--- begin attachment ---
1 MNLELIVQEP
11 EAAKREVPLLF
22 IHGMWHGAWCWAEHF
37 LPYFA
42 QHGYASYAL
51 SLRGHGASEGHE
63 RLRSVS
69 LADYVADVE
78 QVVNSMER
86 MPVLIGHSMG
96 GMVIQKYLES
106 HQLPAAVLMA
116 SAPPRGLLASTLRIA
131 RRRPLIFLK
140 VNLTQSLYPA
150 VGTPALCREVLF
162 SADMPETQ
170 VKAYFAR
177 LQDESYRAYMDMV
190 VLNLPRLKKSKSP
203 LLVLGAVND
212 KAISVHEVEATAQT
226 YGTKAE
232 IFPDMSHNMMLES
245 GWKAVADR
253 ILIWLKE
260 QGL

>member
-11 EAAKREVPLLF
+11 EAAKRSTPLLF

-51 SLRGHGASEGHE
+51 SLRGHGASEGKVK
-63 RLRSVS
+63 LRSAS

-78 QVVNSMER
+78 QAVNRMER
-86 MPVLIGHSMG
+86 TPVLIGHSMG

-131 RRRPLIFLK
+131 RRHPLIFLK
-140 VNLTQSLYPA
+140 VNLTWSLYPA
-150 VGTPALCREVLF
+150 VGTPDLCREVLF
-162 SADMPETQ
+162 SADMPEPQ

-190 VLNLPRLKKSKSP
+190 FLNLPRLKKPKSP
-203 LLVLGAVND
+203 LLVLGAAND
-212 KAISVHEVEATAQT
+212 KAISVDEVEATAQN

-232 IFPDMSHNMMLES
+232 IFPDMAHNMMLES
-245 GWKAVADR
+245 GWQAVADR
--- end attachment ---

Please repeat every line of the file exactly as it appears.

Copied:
1 MNLELIVQEP
11 EAAKREVPLLF
22 IHGMWHGAWCWAEHF
37 LPYFA
42 QHGYASYAL
51 SLRGHGASEGHE
63 RLRSVS
69 LADYVADVE
78 QVVNSMER
86 MPVLIGHSMG
96 GMVIQKYLES
106 HQLPAAVLMA
116 SAPPRGLLASTLRIA
131 RRRPLIFLK
140 VNLTQSLYPA
150 VGTPALCREVLF
162 SADMPETQ
170 VKAYFAR
177 LQDESYRAYMDMV
190 VLNLPRLKKSKSP
203 LLVLGAVND
212 KAISVHEVEATAQT
226 YGTKAE
232 IFPDMSHNMMLES
245 GWKAVADR
253 ILIWLKE
260 QGL

>member
-11 EAAKREVPLLF
+11 EAAKRSTPLLF

-51 SLRGHGASEGHE
+51 SLRGHGASEGKVK
-63 RLRSVS
+63 LRSAS

-78 QVVNSMER
+78 QAVNRMER
-86 MPVLIGHSMG
+86 TPVLIGHSMG

-131 RRRPLIFLK
+131 RRHPLIFLK
-140 VNLTQSLYPA
+140 VNLTWSLYPA
-150 VGTPALCREVLF
+150 VGTPDLCREVLF
-162 SADMPETQ
+162 SADMPEPQ

-190 VLNLPRLKKSKSP
+190 FLNLPRLKKPKSP
-203 LLVLGAVND
+203 LLVLGAAND
-212 KAISVHEVEATAQT
+212 KAISVDEVEATAQN

-232 IFPDMSHNMMLES
+232 IFPDMAHNMMLES
-245 GWKAVADR
+245 GWQAVADR